Q. Do you think that findings from brain research on learning disability--in math and reading, for example--might apply more generally to educating children?
A. The attempt to understand learning and our mental capacities in terms of brain structures is such a new discipline that if they make advances over the next 50 years as they have over the last 15, who knows? It could be very exciting. But until 10 years ago, most cognitive psychologists did not take any interest in the brain. Brain imaging helped change that. But still, this hybrid discipline, cognitive neuroscience, that attempts to map cognitive mental functions onto brain areas and circuits, is in its infancy. We all have great expectations, but it's hard to make specific predictions about what the ultimate applications might be.
Q. Do you think that, at this point, enough cognitive psychologists are involved in bridging brain research with education?
A. Because of the interest in brain imaging and cognitive neuroscience, there are people doing it. But one of the problems is that there aren't enough experimental psychologists thinking about applications of psychology to education. Part of that is a funding problem. But it's been our experience at the foundation that if you make resources available for psychologists to work with educators to do that kind of work, you can elicit some very good proposals.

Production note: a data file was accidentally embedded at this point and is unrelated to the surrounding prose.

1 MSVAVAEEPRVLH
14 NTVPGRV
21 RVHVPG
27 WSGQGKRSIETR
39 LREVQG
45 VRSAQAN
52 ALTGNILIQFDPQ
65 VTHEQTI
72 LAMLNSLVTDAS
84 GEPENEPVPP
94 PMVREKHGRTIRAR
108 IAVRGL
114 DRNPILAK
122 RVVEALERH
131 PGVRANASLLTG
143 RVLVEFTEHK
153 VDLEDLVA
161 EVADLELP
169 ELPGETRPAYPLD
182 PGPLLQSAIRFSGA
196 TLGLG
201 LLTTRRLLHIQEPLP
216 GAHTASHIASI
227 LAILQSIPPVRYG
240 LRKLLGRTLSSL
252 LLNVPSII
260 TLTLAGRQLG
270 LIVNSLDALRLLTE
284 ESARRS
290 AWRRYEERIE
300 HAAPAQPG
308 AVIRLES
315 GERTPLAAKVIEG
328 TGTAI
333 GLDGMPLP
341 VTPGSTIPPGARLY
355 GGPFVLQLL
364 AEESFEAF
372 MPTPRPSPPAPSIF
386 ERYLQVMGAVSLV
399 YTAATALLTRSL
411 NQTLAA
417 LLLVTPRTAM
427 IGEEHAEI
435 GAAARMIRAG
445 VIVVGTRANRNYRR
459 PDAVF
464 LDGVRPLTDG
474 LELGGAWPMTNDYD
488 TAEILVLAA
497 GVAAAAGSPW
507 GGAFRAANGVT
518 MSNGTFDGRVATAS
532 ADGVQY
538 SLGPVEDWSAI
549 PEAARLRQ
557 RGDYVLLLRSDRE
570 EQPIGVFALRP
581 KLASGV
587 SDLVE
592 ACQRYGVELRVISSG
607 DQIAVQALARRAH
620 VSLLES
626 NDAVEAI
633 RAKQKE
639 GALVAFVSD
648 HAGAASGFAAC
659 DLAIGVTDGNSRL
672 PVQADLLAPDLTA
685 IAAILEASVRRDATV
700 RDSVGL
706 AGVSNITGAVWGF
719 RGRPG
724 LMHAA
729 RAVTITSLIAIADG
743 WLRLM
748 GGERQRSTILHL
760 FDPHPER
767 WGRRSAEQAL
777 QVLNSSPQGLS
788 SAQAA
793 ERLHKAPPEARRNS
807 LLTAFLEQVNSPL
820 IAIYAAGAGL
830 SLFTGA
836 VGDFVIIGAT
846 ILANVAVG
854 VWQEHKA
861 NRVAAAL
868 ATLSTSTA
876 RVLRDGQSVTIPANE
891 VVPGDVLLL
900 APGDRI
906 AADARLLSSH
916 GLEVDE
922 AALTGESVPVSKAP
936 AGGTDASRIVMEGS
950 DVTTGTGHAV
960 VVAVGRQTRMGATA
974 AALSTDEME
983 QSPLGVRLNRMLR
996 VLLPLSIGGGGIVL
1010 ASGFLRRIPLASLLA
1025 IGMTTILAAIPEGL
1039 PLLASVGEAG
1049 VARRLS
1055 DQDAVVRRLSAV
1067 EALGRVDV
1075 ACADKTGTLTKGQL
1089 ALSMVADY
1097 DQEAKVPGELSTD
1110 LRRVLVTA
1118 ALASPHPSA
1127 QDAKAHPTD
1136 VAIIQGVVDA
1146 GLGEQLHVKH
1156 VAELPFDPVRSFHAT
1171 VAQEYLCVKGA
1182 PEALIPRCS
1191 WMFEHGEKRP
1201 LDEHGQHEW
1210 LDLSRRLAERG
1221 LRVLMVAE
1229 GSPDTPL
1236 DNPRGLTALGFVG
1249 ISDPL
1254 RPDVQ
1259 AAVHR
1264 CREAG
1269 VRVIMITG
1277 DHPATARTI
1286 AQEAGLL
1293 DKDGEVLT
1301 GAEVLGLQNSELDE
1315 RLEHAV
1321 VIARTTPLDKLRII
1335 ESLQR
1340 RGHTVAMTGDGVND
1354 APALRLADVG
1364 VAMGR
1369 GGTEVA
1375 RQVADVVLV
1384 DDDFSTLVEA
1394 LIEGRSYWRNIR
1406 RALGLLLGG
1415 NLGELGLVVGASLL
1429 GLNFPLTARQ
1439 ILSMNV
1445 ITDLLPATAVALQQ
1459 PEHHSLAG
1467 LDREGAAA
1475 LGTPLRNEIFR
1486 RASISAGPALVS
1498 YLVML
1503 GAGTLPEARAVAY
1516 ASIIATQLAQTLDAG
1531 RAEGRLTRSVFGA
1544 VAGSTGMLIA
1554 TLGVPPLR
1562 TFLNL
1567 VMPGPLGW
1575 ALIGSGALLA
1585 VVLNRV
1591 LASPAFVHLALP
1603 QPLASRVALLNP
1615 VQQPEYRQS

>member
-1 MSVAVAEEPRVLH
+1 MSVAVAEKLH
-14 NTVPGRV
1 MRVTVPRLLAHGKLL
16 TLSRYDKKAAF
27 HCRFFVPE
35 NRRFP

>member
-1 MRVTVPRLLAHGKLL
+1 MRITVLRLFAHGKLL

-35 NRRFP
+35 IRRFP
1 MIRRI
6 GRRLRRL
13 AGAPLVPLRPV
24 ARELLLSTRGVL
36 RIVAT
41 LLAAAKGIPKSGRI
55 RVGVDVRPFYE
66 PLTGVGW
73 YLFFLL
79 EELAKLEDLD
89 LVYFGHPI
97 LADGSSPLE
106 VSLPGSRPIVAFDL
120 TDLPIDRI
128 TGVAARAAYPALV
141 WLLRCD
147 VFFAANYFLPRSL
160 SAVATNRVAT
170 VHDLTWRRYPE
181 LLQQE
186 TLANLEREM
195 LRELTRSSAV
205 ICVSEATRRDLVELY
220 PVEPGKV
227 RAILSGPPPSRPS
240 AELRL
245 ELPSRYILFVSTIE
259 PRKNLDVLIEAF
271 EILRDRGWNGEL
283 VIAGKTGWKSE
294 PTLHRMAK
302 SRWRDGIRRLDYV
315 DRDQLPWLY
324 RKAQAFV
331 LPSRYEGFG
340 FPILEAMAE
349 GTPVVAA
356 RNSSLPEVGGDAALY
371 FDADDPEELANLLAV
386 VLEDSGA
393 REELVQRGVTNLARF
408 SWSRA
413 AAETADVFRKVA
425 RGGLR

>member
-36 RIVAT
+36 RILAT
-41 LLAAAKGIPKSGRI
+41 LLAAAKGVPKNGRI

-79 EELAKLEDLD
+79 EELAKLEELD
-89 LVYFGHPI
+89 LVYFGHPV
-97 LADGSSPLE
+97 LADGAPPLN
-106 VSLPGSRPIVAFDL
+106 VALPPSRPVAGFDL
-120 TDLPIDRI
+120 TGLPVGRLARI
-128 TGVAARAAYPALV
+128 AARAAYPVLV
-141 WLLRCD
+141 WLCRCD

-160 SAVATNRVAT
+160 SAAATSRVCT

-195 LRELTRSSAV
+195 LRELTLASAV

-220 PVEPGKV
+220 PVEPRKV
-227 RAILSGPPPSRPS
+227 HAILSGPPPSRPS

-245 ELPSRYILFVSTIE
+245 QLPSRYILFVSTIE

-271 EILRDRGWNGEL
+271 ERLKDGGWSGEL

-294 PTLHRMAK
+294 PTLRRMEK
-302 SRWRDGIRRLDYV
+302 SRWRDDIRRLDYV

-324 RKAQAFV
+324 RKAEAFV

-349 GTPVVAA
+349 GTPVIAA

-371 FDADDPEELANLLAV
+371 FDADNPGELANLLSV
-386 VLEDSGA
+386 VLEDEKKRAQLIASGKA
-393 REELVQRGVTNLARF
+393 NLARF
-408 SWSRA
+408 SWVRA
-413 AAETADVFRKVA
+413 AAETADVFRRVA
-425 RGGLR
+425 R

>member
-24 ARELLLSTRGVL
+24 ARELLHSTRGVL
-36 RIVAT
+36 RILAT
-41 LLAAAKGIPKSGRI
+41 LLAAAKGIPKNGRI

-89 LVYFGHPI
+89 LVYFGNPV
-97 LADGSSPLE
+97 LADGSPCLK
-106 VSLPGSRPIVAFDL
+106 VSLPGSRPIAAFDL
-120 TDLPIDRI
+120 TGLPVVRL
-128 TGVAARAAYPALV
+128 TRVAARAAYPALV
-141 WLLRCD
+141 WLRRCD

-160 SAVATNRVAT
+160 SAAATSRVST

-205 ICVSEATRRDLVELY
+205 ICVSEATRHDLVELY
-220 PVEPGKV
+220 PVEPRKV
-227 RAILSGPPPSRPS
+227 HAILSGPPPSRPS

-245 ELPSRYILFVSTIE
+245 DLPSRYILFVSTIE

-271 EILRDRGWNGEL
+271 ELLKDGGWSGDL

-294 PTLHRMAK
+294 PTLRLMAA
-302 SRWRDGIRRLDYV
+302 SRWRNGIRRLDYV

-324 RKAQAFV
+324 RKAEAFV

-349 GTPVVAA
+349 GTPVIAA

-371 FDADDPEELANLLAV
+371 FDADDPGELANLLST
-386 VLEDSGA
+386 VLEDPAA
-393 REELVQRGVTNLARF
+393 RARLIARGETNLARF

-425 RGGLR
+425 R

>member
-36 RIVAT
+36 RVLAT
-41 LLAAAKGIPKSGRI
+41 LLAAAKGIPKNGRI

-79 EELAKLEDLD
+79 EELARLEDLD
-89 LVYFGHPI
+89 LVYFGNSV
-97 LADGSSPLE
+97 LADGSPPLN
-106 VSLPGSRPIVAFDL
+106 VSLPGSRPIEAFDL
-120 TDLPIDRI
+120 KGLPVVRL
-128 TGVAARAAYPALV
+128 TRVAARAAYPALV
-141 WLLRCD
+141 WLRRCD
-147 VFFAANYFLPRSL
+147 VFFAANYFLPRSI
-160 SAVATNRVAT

Q. Are you looking more at funding that kind of work?
A. Yes. I see an opportunity to work with some cognitive neuroscientists to ask, "What educational problems do you think you might be able to solve because of what you know?" I would like to see the foundation's interest moving more in that direction over the next five to 10 years.
Q. Is it a problem that most cognitive psychologists don't have as much experience with education as with science?
A. Yes. In most areas there's some friction between researchers and practitioners. It happens to be pretty evident in education. One way to address that is to encourage long-term collaborations between researchers and practitioners, where they're working together as peers rather than with the scientists going into schools and acting as master and educators as their servants. Two things have to happen. The researchers have to become a bit more aware of and sensitive to the problems teachers confront in the classroom. And teachers need to begin to think like researchers--to at least understand the importance of experimental controls, evidence, this kind of thing.
Q. And how do you get that collaboration going?
A. One thing we have found is if you send out a request for proposals that requires the teachers, the practitioners and the researchers to come in together on a project, they do it. You want to structure funding programs for research and for improving instruction that incorporate the best research thinking and the best practical classroom knowledge.